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Early-career researchers’ guide to collective ethics: rethinking fieldwork practices 
Camille Marvin (Universitat Oberta de Catalunya, Université de Mons)
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Thursday 18 July, -
Time zone: Europe/Madrid
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Short Abstract:

This workshop will collaboratively investigate ethical issues that emerge in the fieldwork processes of early-career researchers (ECRs). We will together envision a collective ethics that addresses the precarity that we live and work in as ECRs.

Long Abstract:

This online workshop is meant to offer an opportunity to investigate ethical quandaries that emerge in the complex processes of ethnographic data production, with a particular focus on fieldwork experiences of early-career researchers (ECRs). Many ECRs encounter challenges stemming from academic methodologies prescribed by institutions, which may deviate from real-life experiences. Furthermore, we face increasingly precarious living and working situations, with less funding (or none at all) and more pressures on our time. Given these constraints, how can we ensure safety and wellness for all of our research participants? The convenors posit that when confronting epistemically and materially suffocating treatment from research institutions, which create environments of competition and un-wellness, the response must be collective and based in praxis.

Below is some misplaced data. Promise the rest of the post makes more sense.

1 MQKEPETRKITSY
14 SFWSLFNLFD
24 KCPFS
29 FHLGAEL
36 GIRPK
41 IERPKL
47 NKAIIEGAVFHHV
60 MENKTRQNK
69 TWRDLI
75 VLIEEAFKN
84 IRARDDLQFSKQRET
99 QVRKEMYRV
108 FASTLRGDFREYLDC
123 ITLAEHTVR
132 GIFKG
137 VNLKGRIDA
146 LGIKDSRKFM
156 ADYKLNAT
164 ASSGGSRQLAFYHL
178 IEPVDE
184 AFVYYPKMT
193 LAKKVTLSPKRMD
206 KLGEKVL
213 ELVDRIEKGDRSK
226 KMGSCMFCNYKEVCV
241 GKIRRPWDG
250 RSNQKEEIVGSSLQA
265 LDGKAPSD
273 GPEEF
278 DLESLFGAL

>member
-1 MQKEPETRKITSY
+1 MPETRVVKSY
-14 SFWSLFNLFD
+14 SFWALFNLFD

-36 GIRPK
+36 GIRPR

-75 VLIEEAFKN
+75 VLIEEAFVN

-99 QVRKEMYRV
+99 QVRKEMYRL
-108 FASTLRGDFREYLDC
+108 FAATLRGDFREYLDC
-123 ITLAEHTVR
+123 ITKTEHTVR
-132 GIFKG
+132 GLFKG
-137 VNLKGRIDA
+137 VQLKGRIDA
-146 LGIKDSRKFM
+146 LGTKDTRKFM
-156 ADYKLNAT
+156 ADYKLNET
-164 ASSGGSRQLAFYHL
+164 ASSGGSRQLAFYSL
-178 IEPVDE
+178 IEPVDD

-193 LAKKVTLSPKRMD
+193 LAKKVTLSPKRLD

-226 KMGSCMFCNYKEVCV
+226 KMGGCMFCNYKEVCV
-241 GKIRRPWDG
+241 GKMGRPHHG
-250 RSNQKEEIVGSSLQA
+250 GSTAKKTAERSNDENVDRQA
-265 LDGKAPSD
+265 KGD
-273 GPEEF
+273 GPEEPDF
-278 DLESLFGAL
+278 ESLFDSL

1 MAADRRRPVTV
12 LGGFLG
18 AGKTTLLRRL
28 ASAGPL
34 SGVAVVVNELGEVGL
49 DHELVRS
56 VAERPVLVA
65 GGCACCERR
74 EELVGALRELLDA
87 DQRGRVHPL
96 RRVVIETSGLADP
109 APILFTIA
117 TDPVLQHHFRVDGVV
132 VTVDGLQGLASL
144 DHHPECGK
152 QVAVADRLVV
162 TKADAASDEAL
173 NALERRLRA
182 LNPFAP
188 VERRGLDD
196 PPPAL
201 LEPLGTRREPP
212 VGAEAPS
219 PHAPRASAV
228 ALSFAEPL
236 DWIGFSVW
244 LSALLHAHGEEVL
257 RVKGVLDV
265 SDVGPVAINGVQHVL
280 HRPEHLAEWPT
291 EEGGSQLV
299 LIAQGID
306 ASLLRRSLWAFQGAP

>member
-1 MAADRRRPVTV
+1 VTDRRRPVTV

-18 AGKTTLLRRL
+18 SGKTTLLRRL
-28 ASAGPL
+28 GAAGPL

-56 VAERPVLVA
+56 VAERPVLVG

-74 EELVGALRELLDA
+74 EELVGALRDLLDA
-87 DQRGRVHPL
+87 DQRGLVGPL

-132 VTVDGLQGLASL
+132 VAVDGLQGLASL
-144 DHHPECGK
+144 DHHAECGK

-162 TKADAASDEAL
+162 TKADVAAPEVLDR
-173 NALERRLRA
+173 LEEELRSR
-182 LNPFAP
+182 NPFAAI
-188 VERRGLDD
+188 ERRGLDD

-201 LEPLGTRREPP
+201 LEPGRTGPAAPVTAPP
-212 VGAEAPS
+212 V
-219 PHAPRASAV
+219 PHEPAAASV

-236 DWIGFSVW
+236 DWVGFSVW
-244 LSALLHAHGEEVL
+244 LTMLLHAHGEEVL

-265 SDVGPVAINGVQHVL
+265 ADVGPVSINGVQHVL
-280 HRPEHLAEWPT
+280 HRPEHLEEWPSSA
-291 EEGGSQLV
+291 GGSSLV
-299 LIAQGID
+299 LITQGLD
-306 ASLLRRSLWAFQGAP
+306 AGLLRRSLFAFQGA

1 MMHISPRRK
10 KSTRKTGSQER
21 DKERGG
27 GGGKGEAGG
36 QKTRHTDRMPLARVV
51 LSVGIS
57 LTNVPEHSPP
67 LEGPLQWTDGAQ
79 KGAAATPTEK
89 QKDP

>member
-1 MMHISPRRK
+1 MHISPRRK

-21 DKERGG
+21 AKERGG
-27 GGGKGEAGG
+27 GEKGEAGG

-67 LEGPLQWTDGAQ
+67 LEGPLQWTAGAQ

The workshop will begin with the convenors’ sharing of perspectives and examples from their respective research backgrounds (Camille from educational ethnography and working with children, Selin from punk scholarship and its methodologies) by a brief presentation of extracts from their field notes and personal practices in the field. Then the convenors will open the space so that participants can voice their encounters from the field that illustrate the problem of precarity and ethics. We will discuss these shared experiences and conclude with a collaborative Padlet that puts together our ideas and proposed ethical practices. We hope that the result of this gathering will be a collective ethic that not only prioritizes knowledge production but also wellness and joy for all (human and non-human) actors involved in our research processes.